24 Feb 2022

Breaking new ground

A new spade design can stop users having to bend while digging and provides them with more power by being up to a third longer than standard tools. It was created by retired aerospace design engineer Paul Clements, who came up with the idea while trying to design a better trowel for a friend who uses a wheelchair.

Prototypes of the spade were tested by many users including a head gardener of a large estate who couldn’t bend to use a conventional tool because of a back sprain but used this version with ease. Paul said: “He was so impressed he said he’d equip all his staff with it if it were retailed.

“This spade is not a conventional spade with a mechanism added. That is the obvious design that has always been suggested. The problem with that design is that the mechanism has to be added to the shaft which, in turn, restricts the width of the mechanism so it can never be strong enough to cope with the loads imposed.

“For this spade the mechanism was designed first and the spade added afterwards. The mechanism is as wide as the blade so it can cope with as much load as can be applied to the blade and it does not impede the foot which a central mechanism will do. It’s stronger and more practical.”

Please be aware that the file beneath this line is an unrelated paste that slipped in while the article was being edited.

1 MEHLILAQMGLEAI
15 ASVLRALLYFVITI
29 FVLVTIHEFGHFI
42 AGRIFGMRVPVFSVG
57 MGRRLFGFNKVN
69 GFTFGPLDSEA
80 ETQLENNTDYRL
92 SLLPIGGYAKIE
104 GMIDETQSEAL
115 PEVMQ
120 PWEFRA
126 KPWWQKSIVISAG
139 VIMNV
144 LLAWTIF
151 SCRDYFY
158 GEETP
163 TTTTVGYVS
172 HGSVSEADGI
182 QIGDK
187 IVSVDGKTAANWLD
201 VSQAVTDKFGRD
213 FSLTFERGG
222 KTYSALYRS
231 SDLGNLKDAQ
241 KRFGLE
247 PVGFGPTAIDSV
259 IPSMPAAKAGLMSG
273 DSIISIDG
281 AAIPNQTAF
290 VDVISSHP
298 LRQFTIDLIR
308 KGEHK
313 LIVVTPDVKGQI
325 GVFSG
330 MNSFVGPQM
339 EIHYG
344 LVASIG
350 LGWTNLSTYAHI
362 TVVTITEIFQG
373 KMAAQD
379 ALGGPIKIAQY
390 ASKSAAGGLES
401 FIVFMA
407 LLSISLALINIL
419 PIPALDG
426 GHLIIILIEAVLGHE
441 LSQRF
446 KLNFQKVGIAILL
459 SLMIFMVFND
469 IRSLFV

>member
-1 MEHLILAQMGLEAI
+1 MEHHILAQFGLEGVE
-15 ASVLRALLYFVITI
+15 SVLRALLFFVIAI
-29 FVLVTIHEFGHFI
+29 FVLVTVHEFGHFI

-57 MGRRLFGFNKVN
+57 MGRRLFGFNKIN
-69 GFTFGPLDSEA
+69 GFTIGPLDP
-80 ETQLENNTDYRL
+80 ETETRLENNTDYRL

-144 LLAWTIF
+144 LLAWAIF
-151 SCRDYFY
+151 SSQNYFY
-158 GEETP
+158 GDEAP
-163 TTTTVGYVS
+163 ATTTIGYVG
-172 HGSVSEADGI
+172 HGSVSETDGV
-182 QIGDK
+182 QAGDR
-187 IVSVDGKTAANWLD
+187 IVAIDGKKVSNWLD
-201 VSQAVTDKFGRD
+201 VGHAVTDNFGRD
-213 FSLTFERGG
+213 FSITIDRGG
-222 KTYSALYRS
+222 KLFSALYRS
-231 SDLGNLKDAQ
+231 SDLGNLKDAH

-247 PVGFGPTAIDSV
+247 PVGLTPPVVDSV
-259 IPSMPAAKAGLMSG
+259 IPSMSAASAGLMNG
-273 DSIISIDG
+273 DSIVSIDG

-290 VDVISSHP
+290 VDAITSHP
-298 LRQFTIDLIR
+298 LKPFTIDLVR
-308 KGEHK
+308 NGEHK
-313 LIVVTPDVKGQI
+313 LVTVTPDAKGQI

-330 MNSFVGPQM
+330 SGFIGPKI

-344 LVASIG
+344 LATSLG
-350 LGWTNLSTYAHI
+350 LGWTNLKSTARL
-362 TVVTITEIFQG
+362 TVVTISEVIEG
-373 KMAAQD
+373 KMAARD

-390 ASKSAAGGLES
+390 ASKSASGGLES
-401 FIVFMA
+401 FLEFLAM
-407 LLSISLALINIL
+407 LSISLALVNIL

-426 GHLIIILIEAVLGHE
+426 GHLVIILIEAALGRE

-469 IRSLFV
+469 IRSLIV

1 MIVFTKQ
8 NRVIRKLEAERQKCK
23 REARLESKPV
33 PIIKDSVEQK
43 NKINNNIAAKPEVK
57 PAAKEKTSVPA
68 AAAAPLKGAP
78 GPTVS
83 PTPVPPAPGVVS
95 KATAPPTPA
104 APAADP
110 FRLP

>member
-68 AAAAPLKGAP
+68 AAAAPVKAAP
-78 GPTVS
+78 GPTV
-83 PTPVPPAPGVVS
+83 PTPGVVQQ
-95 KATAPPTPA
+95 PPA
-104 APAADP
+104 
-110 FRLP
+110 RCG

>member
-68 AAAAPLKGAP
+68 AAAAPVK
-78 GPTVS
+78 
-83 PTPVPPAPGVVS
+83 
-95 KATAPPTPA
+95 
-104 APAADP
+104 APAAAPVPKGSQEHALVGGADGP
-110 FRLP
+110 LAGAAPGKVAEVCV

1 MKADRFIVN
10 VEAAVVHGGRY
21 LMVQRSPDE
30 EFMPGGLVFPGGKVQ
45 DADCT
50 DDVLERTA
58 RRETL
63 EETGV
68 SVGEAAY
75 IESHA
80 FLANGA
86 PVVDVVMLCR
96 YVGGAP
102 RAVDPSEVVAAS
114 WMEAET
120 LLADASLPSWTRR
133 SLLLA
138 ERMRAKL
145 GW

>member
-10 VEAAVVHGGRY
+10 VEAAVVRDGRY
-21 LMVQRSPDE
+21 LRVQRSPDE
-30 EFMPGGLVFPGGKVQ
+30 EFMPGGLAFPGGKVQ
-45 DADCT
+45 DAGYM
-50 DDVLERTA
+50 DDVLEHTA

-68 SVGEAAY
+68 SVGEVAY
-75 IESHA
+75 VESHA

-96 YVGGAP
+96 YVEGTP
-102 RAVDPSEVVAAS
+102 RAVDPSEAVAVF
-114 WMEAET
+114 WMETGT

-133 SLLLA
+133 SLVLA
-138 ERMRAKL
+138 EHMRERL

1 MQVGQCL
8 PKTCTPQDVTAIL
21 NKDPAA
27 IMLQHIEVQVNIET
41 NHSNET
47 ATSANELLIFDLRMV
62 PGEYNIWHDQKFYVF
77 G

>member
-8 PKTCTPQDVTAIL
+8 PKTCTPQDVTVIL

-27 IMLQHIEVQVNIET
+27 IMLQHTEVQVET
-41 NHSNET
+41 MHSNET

Despite getting positive feedback from all his reviewers, Paul is still struggling to find a manufacturer to take on his design. He added: “A spade was recently found in the UK and dated to 1750BC. Apart from using metal instead of wood, the design hasn’t altered in nearly 4000 years, maybe even longer. That’s a ridiculous situation. This new spade may be a simple item, not high tech and glamorous, but recent research proving the risk of significant injury from digging and the need to minimise bending shows it has the capability of doing an immense amount of good.”

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